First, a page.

As part of our Student Insight blog series, Ifeanyi Awachie, MA Global
Creative & Cultural Industries (2016-17) offers an honest insight into her journey in the creative industries so far.
Ifeanyi at AFRICA SALON 2016 at Yale
Hey! I’m Ifeanyi. I’m a Nigerian-American writer and arts curator. I did my Master’s in Global Creative and Cultural Industries at SOAS in the 2016-2017 academic year, and I’m currently working in the creative industries in London as well as on my own creative platform.
The thing about choosing a creative career path is – there is no path. You have to mould your education, jobs, and experiences into the creative life you want to live. Try doing that while being a working-class, black immigrant – it can be really hard to find examples of people with your experiences and perspective doing the work you want to do.
That said, my experience trying to find creative work and launch my own platform in London has been challenging, enlightening, but ultimately positive. A big part of the reason I came to SOAS was to develop my business, AFRICA SALON, a global events company curating contemporary arts festivals at the intersection of academia and the creative industries. I started the platform in the States and came to SOAS to study African arts and culture more deeply. I chose my course for its practicality – for one of our modules, students can do an internship in the creative industries for credit. I used that credit to work on my company. One of the projects I assigned myself was to host one of my festivals at SOAS. I curated an event called ourselves + others: african feminist re-CREATIONS at SOAS, which took place on November 25. We had a full house, the speakers and performers made our audience swoon, and so many people told me
that the space I created is needed in London. The festival was a kind of taste test for the
potential of my business, and the results were promising.
While planning the festival, I learned about the Graduate Entrepreneur Visa, a work visa that allows international graduates to stay in London and start businesses. It sounded perfect for me – I want to launch AFRICA SALON in London, and of course, keep living in this fabulous, hectic city. After a two-round application process that included pitching my business to a SOAS Enterprise panel, I was endorsed for the visa.
Ifeanyi and Kenyan creative duo 2ManySiblings
Though I would be starting a company, I needed a way to support myself. I’d practically been applying for creative jobs since the moment I got to London, but no one seemed to be biting. I learned that roles at the organisations I wanted to be part of were extremely competitive, and I started to get discouraged. Then one night, I was at a party, talking to a Nigerian guy about my interests, and he suggested that I get in touch with his former boss, the director of TAFETA, an African art gallery. I visited the gallery, and the director and I hit it off. I started spending more time there, going to exhibition openings, even proposing a collaboration between TAFETA and AFRICA SALON. Though that project didn’t pan out, the director eventually offered me a job. I was pumped. I was passionate about the talent of the artists the gallery represented and excited to work for an organisation where I felt represented as a Nigerian and an African arts enthusiast.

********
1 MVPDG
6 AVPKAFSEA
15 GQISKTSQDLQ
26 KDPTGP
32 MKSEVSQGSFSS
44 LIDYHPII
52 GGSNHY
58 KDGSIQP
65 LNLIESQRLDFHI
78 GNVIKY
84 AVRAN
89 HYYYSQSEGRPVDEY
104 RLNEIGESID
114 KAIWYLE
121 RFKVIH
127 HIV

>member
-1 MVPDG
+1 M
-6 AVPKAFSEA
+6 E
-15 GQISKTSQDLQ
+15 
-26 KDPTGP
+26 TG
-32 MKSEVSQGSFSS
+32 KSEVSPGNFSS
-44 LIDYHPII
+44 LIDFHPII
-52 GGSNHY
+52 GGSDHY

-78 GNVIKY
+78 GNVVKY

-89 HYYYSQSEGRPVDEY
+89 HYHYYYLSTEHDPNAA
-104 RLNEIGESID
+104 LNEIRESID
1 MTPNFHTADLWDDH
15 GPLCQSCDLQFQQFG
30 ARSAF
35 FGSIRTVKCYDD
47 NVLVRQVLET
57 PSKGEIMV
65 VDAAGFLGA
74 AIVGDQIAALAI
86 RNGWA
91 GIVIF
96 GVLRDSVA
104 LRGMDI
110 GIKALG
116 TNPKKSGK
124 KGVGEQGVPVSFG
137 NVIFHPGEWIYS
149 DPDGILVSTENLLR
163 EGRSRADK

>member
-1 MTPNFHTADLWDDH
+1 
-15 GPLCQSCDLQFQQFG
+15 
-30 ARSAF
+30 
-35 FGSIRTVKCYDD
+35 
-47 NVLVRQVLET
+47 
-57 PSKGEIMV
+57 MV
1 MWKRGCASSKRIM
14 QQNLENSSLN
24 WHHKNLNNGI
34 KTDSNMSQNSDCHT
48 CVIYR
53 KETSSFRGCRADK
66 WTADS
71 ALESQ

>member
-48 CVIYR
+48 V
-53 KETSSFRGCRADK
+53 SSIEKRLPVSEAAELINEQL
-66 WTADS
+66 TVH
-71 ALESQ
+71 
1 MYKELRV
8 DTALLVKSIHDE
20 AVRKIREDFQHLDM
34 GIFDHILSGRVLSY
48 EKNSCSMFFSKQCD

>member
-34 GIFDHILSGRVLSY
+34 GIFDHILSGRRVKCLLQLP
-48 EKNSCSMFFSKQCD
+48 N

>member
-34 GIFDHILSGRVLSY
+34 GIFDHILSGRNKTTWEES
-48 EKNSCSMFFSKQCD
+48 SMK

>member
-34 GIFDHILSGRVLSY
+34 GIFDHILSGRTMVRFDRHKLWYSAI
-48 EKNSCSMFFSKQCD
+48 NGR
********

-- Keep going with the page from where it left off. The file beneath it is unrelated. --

Like many creative jobs, the gallery role was a great fit, but wasn’t going to pay me a lot. As a young, broke creative, you need to find creative ways to make money; I am constantly doing research to do just that. That’s how I learned about the SOAS Santander Scheme. If, as SOAS student, you find a great position, Santander will put in a certain amount of funding that your employer then has to match to bring your pay up to living wage. With the Santander funding, the gallery was able to offer me a paid internship as Trainee Gallery Manager.
My position at the gallery was to be short-term, so I kept a lookout for jobs. One listing I found made me stop in my tracks. It sounded perfect for me. It more or less outlined the work I did through AFRICA SALON and at the gallery, and sounded like exactly the type of experience I’d like to have next. But I was sure I wasn’t going to get it. It was at a big arts institution, and I’d been burned by those all year. I put a lot of work into the cover letter, but I knew I needed to do something extra to make myself stand out. I scanned my mental list of people I knew in London and reached out to a friend that I thought might have a connection to the institution. She did. I met her contact for coffee. That conversation gave me a better sense of the organisation, and while the person I met had no power in the hiring process, I could tell I had made a positive impression on her, and I crossed my fingers that that would count for something.
I got the job. I now work as Assistant Curator at the Institute of Contemporary Arts. It’s early days, but the role feels like one in which I can make valuable contributions, and the environment feels closely suited to my interests. Next year, I’ll be working full-time at the ICA while developing AFRICA SALON. It feels really good to look back on how things have come together, but that doesn’t mean I’m going to relax. I’m always looking for ways to improve my work, elevate my brand, and stay on top of my various projects and responsibilities. I hope my experience gives you some ideas, but remember – no one can really tell you how to be the creative you want to be. In my opinion, all we can do is seek out those personal connections, be scrappy and resourceful, and keep hustling.
Please note that the views expressed in this blog are those of the author and unless specifically stated are not those of SOAS Careers Service. If you consider this content to be in breach of the SOAS values, please alert email@example.com.